911 Lifeline Legislation for Texas Youth with Alcohol Poisoning

The Texas Alcoholic Beverage Commission (TABC) is partnering with Aware, Awake, Alive and members of the alcoholic beverage industry to spread the word to young Texans: Don’t be afraid to call for help.

 

 This message is so important that the Texas Legislature has enacted a new law to encourage young people to ask for help when needed. The 911 Lifeline Legislation, sponsored by Senator Kirk Watson, provides limited immunity to a person under 21 who calls for help because someone may have alcohol poisoning.

 

Senate Bill 1331 says that in the event of possible alcohol poisoning, a person under 21 calling for help will not be cited for possessing or consuming alcohol. The immunity for minors is limited to the first person who calls for help, only if he or she stays on the scene and cooperates with law enforcement and medical personnel. The new law does not protect a person from being cited for any other violation.

 

TABC enacted a similar internal policy in 2009, following the death of 18-year-old Austinite Carson Starkey. Carson died of alcohol overdose during his first semester of college following a fraternity hazing incident. Under this new law effective September 1st, youth who do the right thing are protected, regardless of which law enforcement agency responds to the 911 call. TABC hopes that the 911 Lifeline Legislation and more education about alcohol poisoning will help students in a similar situation to make the right decision to save someone’s life.

 

In a letter being sent to over 75 Texas colleges and universities, TABC Administrator Alan Steen says:

 

“Unfortunately, in situations where illegal activity leads to a medical emergency, other students fail to call for medical assistance, either out of fear or lack of knowledge. Our culture teaches teenagers not to drink alcohol because they could be arrested, get in trouble with their parents, lose scholarship money, get kicked out of school, or have career goals destroyed. In many cases, this fear doesn’t stop the drinking; it only prevents them from doing the right thing when a situation goes bad. The fear of getting in trouble, coupled with a lack of knowledge of the signs of alcohol poisoning, has led to the death of several students in Austin, around Texas, and across the country.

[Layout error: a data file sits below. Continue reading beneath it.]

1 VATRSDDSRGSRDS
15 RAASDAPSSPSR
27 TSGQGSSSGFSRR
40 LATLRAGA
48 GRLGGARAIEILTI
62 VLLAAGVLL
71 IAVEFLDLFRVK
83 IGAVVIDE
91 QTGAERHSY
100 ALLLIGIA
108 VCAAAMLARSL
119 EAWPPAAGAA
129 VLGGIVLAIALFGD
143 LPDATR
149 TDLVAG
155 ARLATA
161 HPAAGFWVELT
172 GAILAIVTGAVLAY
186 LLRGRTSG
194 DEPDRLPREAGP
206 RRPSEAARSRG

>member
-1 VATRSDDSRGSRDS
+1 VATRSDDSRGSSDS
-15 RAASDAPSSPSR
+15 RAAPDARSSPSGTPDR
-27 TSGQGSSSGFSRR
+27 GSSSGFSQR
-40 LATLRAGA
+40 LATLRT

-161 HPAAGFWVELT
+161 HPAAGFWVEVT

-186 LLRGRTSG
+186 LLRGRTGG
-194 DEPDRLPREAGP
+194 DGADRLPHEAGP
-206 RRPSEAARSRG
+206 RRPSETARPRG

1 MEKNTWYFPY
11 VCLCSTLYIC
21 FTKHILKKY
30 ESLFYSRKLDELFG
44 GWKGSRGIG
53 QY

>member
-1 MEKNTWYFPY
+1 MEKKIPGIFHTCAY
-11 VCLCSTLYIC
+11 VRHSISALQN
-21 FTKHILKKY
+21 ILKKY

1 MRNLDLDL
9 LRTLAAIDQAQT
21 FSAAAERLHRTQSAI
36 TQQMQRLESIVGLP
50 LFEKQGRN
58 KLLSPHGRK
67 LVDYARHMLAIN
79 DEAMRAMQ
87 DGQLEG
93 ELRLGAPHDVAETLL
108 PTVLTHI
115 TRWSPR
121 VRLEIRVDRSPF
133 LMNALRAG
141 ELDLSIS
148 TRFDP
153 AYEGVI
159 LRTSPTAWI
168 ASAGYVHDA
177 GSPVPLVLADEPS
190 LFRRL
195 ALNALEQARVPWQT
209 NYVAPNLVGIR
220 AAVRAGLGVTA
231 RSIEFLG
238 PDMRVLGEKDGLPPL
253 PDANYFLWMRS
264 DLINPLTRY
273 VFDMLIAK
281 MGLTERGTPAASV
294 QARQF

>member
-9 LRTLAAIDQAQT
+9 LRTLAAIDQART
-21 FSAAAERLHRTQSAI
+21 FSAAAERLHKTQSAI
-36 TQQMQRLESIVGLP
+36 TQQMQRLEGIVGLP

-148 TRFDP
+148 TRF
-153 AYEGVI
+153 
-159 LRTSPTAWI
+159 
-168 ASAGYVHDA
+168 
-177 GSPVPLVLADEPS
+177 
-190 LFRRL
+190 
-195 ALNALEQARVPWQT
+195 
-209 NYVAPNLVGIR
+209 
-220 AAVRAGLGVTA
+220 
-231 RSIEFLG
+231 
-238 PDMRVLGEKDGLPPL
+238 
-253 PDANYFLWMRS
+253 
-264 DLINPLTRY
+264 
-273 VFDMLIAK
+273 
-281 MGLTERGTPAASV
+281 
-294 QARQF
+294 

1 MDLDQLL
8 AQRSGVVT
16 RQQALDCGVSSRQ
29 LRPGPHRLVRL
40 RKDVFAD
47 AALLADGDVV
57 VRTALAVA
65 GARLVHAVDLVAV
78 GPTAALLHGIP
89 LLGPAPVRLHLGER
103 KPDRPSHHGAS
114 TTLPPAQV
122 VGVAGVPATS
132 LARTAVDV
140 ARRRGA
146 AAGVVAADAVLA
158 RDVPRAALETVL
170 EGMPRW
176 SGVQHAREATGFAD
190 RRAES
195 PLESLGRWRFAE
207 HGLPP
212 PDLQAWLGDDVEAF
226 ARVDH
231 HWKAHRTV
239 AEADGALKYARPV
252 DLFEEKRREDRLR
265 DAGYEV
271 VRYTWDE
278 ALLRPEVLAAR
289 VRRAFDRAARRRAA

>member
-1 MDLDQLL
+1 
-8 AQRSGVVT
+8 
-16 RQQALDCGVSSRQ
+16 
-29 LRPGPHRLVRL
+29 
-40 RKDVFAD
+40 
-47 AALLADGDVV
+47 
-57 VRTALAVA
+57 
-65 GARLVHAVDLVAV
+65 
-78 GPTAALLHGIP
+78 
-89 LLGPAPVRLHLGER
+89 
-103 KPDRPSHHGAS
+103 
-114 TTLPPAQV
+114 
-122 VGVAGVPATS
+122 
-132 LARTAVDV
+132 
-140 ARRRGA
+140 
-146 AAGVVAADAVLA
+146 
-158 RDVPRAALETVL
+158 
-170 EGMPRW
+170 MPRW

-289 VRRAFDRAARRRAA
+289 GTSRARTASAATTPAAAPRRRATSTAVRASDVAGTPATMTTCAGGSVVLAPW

“We at TABC feel strongly that with enough publicity and education, this law will save lives. For that reason, we are offering our support at the local level to educate you, your staff or your students on the 911 Lifeline Legislation.”

 

The message from TABC and Aware, Awake, Alive is simple: If you think they need help, they need help.

 

 

Contact:

Carolyn Beck

Texas Alcoholic Beverage Commission

512-206-3347

Carolyn.Beck@tabc.state.tx.us

 

Also available for comment:

 

Steve Scheibal

The Office of Sen. Kirk Watson

512-463-0114

Steve.Scheibal@senate.state.tx.us

 

Conor Kenny

Aware Awake Alive

202-277-6427 (cell)

Conor@AwareAwakeAlive.org

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